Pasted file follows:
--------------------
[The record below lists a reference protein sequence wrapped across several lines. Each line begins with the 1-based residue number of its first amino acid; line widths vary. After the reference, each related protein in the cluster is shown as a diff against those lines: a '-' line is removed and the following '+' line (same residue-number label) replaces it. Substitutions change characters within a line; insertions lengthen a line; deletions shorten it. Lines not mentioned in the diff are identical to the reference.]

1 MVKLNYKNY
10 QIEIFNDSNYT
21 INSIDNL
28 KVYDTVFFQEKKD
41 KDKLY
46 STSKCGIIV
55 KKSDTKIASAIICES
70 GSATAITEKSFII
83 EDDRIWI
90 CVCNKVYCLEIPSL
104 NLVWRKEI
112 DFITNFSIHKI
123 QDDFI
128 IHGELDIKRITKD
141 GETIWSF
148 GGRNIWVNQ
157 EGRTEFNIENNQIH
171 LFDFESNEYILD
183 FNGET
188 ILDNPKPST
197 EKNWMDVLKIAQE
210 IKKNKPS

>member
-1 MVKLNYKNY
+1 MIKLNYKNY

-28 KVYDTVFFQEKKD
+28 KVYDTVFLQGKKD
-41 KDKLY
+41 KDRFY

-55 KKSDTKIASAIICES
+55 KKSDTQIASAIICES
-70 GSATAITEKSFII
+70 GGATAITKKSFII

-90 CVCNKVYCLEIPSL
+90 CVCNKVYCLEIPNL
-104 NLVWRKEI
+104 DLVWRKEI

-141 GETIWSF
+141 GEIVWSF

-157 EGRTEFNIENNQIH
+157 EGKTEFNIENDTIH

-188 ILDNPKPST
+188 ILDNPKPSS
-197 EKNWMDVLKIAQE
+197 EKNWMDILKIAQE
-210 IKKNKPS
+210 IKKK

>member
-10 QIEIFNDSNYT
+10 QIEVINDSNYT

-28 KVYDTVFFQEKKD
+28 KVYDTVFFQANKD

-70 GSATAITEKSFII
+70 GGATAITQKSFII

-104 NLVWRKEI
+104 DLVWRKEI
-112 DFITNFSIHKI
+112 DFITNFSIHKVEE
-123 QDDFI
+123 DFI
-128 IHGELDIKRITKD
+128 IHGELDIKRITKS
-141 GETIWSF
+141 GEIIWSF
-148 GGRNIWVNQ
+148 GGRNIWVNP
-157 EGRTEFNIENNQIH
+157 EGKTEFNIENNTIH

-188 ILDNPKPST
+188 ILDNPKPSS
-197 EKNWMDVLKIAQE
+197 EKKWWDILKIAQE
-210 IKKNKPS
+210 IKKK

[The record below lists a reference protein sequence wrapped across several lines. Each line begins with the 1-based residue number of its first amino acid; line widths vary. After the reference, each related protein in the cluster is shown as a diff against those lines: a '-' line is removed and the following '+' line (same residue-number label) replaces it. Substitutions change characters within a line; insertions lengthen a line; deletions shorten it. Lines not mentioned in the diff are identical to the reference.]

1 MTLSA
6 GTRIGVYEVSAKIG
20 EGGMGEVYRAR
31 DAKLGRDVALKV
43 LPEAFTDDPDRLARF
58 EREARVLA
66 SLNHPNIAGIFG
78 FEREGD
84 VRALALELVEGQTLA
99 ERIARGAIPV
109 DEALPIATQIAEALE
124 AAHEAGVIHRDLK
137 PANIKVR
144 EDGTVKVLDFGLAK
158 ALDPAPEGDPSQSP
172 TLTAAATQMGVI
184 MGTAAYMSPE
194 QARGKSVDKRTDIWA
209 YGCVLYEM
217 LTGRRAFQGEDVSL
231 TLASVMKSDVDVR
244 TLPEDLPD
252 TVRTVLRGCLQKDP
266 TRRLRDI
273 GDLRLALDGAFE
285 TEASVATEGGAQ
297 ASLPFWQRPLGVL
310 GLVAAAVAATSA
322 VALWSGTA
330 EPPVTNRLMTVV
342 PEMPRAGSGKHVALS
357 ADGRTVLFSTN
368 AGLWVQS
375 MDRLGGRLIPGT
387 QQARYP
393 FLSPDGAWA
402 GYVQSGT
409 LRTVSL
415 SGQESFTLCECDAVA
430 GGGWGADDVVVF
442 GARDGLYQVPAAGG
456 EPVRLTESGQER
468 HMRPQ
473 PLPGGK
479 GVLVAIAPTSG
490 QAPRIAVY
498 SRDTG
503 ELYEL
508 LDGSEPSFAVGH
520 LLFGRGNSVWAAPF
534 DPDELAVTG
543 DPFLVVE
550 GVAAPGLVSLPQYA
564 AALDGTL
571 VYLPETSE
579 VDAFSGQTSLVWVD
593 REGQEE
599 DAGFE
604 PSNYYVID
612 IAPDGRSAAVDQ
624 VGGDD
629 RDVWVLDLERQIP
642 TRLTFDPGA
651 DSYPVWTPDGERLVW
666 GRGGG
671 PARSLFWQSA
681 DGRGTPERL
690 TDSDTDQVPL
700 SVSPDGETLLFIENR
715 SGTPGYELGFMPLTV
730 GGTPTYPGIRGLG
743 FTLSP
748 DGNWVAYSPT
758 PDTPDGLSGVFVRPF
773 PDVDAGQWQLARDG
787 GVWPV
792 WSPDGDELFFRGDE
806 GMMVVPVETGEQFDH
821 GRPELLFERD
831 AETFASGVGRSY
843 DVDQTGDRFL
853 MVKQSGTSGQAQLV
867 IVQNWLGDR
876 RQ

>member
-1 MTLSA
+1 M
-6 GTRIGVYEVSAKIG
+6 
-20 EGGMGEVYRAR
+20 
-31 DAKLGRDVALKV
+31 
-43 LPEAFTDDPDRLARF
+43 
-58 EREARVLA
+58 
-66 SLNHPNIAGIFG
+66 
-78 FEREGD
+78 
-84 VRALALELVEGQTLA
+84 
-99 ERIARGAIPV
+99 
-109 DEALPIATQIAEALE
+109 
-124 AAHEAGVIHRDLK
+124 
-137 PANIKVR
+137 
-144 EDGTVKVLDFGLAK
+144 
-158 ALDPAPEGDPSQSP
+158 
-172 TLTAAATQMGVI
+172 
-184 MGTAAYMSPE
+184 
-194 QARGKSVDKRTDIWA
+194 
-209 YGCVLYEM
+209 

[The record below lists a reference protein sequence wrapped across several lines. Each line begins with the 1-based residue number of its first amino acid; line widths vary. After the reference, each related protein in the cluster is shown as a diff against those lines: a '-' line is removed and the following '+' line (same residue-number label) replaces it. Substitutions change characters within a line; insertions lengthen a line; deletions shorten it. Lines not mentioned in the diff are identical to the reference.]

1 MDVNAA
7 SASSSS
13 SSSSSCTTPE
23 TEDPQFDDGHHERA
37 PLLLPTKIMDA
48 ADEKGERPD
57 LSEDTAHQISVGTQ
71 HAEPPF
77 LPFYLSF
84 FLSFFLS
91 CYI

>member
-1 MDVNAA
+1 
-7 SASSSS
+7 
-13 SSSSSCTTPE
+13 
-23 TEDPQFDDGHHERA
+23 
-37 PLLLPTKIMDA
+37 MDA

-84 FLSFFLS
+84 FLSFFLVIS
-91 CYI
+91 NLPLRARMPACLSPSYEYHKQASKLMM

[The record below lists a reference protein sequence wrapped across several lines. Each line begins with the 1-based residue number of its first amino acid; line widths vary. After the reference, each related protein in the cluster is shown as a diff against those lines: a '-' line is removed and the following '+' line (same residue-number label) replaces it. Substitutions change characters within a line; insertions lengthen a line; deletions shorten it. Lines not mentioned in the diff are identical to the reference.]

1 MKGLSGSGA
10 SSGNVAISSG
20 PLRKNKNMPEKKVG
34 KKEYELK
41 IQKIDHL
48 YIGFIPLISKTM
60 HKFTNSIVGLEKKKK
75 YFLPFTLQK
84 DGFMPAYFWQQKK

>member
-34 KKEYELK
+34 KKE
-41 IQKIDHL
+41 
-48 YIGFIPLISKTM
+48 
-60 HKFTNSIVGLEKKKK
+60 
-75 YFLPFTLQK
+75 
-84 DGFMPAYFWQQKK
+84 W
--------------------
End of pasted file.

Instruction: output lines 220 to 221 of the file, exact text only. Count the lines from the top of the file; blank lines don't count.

+23 
-37 PLLLPTKIMDA